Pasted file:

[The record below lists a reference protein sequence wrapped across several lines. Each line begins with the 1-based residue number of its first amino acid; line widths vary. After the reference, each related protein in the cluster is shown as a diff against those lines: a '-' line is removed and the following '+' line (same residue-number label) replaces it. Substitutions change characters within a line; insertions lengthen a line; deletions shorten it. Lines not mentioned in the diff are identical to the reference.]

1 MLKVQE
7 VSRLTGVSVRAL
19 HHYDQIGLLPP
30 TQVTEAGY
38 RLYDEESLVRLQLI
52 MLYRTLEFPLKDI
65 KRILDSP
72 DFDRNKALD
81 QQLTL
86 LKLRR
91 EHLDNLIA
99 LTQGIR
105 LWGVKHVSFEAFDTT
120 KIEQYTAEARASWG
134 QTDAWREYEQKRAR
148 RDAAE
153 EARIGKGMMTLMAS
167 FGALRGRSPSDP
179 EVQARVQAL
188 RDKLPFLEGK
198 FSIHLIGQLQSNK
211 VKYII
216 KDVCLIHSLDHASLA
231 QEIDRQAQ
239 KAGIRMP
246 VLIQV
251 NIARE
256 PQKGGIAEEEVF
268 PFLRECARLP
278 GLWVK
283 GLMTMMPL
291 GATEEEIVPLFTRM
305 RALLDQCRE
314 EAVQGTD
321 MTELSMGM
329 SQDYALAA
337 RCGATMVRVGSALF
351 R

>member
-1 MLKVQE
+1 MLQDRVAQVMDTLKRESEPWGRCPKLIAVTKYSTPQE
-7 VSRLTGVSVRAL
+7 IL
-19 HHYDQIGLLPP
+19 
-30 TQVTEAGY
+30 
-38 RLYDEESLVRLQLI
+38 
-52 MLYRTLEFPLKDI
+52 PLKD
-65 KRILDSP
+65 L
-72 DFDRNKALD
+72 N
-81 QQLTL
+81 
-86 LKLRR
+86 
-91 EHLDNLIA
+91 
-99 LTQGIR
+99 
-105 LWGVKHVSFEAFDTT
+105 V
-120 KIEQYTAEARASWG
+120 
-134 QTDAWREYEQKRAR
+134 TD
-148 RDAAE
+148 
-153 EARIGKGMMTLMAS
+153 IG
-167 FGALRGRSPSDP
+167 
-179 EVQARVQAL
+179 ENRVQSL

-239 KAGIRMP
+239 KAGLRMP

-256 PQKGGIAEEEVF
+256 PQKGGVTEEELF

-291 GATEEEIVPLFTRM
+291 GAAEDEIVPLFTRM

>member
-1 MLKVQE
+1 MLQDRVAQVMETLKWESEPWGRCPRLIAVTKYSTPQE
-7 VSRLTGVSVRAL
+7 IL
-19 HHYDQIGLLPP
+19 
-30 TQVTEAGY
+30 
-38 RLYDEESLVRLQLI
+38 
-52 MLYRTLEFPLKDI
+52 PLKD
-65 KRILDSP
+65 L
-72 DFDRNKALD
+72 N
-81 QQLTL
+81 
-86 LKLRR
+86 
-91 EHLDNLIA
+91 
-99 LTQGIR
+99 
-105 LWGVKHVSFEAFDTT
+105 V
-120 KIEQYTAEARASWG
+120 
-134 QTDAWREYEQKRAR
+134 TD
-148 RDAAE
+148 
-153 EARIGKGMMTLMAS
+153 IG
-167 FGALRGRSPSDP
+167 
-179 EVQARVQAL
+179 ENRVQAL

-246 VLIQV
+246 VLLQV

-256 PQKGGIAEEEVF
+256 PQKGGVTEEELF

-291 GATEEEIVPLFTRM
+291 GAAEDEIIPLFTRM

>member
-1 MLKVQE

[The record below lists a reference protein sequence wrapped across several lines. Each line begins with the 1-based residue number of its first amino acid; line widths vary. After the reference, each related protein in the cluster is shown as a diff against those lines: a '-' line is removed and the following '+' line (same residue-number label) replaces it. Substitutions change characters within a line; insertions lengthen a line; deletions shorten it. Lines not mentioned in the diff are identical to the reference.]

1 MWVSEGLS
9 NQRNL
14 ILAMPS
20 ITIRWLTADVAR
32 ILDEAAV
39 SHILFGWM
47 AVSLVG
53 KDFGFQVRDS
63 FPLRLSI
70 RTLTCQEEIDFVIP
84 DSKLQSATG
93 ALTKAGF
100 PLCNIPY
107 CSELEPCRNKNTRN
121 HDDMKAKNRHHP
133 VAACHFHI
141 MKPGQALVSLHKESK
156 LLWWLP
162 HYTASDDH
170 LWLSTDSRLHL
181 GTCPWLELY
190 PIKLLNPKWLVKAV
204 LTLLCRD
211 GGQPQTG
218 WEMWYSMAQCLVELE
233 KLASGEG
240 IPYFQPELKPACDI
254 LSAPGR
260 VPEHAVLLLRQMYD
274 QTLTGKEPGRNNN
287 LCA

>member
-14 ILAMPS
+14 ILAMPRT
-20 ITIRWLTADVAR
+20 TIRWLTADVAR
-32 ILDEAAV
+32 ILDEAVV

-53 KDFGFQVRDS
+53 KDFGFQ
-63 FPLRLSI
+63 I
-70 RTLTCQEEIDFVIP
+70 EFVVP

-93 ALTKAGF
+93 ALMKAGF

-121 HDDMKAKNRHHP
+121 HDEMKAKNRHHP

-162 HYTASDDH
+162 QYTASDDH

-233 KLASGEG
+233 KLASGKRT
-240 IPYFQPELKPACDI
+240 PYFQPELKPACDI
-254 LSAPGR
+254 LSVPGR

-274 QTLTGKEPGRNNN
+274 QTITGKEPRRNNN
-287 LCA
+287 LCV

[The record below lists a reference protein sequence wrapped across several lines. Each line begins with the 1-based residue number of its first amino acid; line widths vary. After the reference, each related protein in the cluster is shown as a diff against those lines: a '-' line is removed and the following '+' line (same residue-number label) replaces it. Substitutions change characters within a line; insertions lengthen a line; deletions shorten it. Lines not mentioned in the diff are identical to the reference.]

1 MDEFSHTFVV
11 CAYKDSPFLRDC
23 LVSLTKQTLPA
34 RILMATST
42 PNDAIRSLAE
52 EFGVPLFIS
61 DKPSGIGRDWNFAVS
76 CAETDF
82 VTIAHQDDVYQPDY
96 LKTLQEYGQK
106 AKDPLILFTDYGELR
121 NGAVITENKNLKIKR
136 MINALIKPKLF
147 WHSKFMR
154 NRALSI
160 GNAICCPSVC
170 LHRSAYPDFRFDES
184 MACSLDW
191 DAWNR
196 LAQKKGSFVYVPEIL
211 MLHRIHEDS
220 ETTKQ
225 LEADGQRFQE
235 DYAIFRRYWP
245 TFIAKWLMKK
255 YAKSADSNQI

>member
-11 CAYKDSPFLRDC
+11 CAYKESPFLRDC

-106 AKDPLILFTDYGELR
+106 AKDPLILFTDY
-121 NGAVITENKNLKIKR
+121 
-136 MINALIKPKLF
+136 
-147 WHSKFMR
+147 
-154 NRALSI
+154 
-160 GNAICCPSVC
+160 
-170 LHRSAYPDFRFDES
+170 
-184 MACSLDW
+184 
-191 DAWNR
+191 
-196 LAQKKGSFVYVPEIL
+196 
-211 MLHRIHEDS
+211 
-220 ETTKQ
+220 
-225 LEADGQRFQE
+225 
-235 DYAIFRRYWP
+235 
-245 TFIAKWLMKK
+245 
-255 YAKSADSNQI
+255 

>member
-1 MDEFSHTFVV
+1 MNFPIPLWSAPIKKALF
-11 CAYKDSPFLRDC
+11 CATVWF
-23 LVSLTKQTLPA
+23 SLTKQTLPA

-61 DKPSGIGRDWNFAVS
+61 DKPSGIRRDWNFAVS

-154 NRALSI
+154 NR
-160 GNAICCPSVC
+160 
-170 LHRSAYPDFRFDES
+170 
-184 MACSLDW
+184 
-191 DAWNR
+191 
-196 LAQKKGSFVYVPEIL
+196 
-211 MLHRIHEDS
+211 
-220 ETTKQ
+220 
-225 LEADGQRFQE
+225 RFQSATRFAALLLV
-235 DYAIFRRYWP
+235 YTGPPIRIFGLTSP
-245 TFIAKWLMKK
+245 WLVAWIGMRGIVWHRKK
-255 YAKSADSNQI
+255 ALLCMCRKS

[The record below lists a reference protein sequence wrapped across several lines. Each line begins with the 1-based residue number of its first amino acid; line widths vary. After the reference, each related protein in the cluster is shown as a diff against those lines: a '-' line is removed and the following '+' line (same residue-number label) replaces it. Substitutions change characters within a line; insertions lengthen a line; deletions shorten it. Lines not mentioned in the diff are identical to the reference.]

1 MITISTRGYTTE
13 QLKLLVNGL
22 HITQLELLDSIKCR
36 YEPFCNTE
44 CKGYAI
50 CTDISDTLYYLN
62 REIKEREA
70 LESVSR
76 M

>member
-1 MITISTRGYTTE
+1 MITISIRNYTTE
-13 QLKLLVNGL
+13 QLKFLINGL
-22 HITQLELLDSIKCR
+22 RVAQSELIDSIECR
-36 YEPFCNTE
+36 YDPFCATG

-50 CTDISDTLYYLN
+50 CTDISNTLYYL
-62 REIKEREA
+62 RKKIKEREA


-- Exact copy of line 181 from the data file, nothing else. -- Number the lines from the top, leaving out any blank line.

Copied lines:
-162 HYTASDDH